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U.S. Library of Congress created two furry subject headings in 2017

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A drawing of a fox reading a book. When you look up library books on a computer, typically you get a description that goes something like this:

Title: Out of position
Author: Gold, Kyell
Publisher: St. Paul, Minn. : Sofawolf Press, 2014.
Description: viii, 324 p. : ill. ; 21 cm.
ISBN: 9780979149696
Subjects: Anthropomorphism--Fiction.
Gay college students--Fiction.
Football players--Fiction.

In the Subjects section, the first word or phrase in each of those lines is called a subject heading. The example above has five of them: Tiger, Foxes, and so on.

Subject headings are really useful for understanding what a book is about, especially if the title is artistically vague. A book with the title "High hopes" would be more meaningful if you knew the subject was "Mountaineers--Biography" or "Marijuana--Therapeutic use".

Ok, so what? Well, librarians aren't allowed to write whatever they want in the Subject section. Otherwise an angry, insane librarian would put in something like "AUUUUGH BEES". Instead, the Subject section is based on a "controlled vocabulary" of pre-approved words, usually from a list called the Library of Congress Subject Headings (or LCSH for short). It's a huge list, and allows librarians to build more meaningful subjects by adding suffixes like "--Fiction" or "--History--20th century".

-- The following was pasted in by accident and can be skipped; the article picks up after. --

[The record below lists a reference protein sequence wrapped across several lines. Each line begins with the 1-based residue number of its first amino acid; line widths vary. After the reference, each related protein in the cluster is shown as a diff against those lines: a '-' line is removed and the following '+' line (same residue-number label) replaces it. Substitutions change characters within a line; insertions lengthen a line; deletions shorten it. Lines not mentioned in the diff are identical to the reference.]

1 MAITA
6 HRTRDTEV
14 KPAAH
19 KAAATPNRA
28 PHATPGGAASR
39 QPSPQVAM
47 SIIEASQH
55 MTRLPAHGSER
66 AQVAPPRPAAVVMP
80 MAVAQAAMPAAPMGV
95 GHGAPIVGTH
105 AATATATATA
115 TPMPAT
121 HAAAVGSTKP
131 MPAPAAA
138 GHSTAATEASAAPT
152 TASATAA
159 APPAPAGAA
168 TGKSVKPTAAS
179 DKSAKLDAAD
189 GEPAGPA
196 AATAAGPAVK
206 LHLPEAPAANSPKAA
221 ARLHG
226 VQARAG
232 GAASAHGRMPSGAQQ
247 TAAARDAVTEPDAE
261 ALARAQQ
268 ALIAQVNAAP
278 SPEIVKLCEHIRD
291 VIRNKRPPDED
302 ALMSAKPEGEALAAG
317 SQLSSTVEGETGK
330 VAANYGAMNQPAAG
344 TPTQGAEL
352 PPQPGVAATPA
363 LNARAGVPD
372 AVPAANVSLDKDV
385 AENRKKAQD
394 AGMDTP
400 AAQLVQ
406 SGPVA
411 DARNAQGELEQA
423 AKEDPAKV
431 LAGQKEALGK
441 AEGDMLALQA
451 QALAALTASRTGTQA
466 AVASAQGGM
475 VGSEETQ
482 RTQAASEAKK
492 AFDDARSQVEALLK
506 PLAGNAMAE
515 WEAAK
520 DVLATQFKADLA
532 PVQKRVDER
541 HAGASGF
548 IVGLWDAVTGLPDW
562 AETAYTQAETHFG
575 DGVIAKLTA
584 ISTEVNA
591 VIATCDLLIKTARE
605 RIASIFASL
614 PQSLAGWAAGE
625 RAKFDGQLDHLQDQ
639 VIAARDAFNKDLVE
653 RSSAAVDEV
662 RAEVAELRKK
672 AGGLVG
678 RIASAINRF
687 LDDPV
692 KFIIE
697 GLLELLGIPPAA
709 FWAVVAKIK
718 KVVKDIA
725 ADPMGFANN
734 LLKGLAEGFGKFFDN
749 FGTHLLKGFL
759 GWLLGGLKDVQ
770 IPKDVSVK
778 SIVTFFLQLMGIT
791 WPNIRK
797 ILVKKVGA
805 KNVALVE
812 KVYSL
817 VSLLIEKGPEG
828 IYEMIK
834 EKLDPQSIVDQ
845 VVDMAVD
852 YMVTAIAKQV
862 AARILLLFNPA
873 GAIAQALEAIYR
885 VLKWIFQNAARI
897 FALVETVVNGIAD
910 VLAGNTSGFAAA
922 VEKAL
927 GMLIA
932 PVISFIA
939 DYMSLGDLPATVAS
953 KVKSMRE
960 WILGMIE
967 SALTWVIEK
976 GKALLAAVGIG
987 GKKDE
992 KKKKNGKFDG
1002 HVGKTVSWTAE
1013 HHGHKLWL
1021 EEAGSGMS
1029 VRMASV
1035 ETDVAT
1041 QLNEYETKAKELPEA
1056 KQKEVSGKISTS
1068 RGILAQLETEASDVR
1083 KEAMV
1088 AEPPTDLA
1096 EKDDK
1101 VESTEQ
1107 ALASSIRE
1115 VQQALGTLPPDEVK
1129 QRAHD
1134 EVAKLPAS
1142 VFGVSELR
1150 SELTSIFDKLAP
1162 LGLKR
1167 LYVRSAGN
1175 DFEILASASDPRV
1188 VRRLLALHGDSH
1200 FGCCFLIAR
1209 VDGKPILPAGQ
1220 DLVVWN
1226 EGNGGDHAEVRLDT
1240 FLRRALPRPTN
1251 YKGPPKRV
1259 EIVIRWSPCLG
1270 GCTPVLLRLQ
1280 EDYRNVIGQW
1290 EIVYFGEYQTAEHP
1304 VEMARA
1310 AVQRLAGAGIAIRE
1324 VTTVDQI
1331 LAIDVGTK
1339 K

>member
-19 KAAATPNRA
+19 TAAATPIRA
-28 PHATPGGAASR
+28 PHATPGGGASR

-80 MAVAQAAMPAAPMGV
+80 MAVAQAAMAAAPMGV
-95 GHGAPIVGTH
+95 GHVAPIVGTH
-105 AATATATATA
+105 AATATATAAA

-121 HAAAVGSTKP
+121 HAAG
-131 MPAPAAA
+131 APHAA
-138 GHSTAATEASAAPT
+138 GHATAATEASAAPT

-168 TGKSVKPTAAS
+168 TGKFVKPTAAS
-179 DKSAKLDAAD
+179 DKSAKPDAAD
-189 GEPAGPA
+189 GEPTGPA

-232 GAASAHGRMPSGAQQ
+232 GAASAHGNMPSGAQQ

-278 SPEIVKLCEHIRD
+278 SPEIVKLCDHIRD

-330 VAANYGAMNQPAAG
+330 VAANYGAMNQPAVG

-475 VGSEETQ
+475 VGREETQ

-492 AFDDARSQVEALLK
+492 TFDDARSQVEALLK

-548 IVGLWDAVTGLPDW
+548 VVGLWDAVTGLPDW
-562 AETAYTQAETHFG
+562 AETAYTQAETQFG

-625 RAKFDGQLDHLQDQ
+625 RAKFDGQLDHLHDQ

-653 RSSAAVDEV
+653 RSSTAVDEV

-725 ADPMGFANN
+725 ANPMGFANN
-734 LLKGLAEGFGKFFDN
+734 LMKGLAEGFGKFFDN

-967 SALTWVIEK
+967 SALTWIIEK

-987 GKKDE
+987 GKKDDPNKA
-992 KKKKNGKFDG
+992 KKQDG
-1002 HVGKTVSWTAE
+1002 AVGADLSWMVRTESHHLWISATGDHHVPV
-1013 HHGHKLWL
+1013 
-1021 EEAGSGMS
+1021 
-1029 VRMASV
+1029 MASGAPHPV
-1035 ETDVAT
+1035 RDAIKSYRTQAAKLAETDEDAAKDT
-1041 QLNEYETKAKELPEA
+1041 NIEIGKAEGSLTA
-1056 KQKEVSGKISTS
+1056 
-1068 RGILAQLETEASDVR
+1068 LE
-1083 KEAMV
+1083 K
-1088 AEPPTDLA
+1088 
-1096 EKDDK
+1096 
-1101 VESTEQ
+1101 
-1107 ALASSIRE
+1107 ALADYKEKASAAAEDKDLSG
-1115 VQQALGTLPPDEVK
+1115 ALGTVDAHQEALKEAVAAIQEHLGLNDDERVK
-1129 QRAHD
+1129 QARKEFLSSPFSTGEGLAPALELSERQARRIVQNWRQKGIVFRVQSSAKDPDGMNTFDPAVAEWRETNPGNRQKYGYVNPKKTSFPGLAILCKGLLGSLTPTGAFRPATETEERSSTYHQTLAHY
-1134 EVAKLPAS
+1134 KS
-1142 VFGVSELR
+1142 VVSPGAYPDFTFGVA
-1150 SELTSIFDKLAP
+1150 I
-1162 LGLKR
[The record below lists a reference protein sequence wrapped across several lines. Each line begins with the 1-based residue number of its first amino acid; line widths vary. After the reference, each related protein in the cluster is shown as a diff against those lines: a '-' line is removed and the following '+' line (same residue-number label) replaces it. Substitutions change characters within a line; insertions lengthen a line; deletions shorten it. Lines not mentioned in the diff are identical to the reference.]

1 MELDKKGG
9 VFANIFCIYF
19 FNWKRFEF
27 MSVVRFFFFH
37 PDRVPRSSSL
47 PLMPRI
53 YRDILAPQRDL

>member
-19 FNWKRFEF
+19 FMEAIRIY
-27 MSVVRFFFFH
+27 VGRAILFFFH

Some subject headings are extremely specific, like "Bat-compatible mine gates". Some are general and vague, like "Interpersonal relations". Some are next to impossible to guess unless you already know they're in the list, like "Generative organs, Male".

Of course, as time goes on, the LCSH gets changed. Subjects get added or updated. I don't know how this is done - probably by a committee somewhere. Their decisions are sometimes quickly applied, or can be excruciatingly slow. For example, if you wanted to look up books about cooking, would you have used the term "Cookery"? Probably not. The LCSH didn't update the term to "Cooking" until 2010.

Now the headline should make more sense. Two furry subject headings were created in 2017! I was able to find a list of references that were used as proofs of validity:

The first one, Furry fandom (Subculture), was based on five references:

  • Fred Patten's Furry fandom conventions book ("An adult social group interested in anthropomorphic animals in art, literature and culture"),
  • The Fursonas documentary ("This documentary transcends its bizarre premise to tell a universal story of identity and community"),
  • The Furries among us essays from Thurston Howl Publications,
  • A thesis at San Francisco State University in 2013 by Sarah Marie Henry, Furries, fans and feminism: querying and queering the furry fandom,
  • And a thesis at Texas State University in 2012 by Sherry A. Jeansonne, Breaking down stereotypes: a look at the performance of self-identity within the furry community ("The furry fandom has recently gained considerable exposure in the mass media").

If you look up "Furry fandom" in LCSH, you can see other subcultures are in there too, including gay culture, goths, mods, punks, rockers, and steampunk.

The second subject heading is Furries. It had some of the same references, as well as: